Saada and I, back in school, were always in a competition with regard to academic and life goals: to be successful. Throughout our academic life, we continued to exchange batons for the top position when it came to the order of merit. Her presence in my home on that day was quite refreshing as memories were recalled and dreams rekindled. Saada, five years after we parted ways, had done well for herself: she owned a multinational company and was up there dining and wining with the crème de la crème of the business world. Here I was with my dreams relegated to the background. Saada’s presence rekindled my passion for my dreams and I anticipated the edge for change in my life.
As time went by, my fears begun to materialize: the happy and serene situation in our home begun to wear off, which paved way for agitation and anger. I was the problem: my commitment to my dream came calling at me again. This time, it was an ardent call; my desire welled up so passionately; I couldn’t resist. I became so adamant that I relegated my duties as a mother and wife and clung to my career. I enrolled in an evening class master’s programme as I have always wanted to. I became nonchalant to my duties as a wife: wasn’t always home to render what was expected of me as a wife to my husband. I could not part ways with my commitment to my dreams having reconnected with it. As time went by, Hamid’s attitude metamorphosed from that gentleman to a nagging and rude husband. No day passed by without my husband and I being at each other’s neck.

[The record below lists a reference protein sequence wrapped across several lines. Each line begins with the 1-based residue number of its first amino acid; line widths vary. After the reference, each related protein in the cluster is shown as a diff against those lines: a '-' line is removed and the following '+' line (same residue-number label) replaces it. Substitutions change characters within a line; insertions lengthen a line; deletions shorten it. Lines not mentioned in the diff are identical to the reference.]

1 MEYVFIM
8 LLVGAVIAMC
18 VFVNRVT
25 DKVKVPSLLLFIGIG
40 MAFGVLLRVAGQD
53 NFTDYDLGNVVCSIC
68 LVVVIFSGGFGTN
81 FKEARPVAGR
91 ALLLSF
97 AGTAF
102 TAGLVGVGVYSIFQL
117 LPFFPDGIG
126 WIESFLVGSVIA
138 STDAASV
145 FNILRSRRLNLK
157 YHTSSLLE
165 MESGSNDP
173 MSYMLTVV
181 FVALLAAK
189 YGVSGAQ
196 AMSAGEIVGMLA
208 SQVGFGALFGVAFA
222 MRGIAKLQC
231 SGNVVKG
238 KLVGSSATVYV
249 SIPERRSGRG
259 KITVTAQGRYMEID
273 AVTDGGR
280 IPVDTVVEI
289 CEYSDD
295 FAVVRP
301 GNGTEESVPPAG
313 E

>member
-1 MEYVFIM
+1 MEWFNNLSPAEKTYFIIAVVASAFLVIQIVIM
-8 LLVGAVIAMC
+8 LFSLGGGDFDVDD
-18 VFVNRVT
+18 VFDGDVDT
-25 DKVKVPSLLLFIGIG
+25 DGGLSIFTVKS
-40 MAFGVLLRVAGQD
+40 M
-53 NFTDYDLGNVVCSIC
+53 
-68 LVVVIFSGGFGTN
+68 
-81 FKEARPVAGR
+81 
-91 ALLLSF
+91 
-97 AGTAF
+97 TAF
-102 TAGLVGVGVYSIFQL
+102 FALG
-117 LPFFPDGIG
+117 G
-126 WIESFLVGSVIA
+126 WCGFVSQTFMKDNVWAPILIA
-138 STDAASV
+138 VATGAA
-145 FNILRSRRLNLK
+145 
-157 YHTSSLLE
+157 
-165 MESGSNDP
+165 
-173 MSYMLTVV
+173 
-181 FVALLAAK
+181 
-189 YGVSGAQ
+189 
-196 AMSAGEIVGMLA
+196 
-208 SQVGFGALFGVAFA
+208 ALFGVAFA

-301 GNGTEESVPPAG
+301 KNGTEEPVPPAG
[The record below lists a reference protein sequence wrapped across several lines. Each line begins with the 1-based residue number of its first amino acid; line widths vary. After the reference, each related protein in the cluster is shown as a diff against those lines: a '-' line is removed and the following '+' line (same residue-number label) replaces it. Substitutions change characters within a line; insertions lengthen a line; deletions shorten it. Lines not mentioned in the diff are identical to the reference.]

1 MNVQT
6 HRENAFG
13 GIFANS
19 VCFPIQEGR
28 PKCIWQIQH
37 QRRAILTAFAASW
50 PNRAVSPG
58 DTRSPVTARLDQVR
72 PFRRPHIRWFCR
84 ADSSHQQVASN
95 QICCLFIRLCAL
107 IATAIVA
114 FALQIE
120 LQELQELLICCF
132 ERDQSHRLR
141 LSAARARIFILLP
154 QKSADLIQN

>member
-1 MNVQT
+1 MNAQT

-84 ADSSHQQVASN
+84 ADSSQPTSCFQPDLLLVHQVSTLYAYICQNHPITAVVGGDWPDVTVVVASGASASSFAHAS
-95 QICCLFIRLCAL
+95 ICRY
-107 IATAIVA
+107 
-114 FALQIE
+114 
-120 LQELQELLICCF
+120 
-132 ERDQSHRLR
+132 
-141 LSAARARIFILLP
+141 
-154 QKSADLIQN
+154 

One day, I returned home very late from one of my classes. As a result, I couldn’t prepare dinner for my husband. On my arrival, Hamid was so enraged that we ensued in a heated argument, which ended up in a serious fight. My temper failed me and I angrily hit Hamid on the head with the bed lamp. Instantly, he fell flat on the floor. I came to my senses and I realized the harm I have caused. In shock, I quickly held him but his body was motionless: he was unconscious. He was quickly rushed to the hospital. The journey to the hospital through to waiting for him to be attended to at the theatre was a very long one. The brutality of my action dawned on me when the doctor announced the death of Hamid. I was so dumbfounded: Who do I tell my story? How do I tell it? And who would want to listen to this heinous act? I had to face the music: a life sentence.
It is a year since Hamid exited this world with a gruesome pass I handed him so brutally. Today I look back into the past with pain and regret; the future, with apprehension. The former not because it was all that bad, but I soiled the good times with my unwise decisions due to the fear of societal prejudice of being a single woman. Today, these same people point out accusing fingers at me. Maybe I should have stood my ground for what I wanted. I could have avoided all these. I could have saved a life. Now because I fear for my daughter, Zainab, who is out there at the mercy of the devouring jaw of the world which I couldn’t survive, and now will have to grow up being taunted with the story of how her mother murdered her father. This is heart wrenching. It breaks my heart.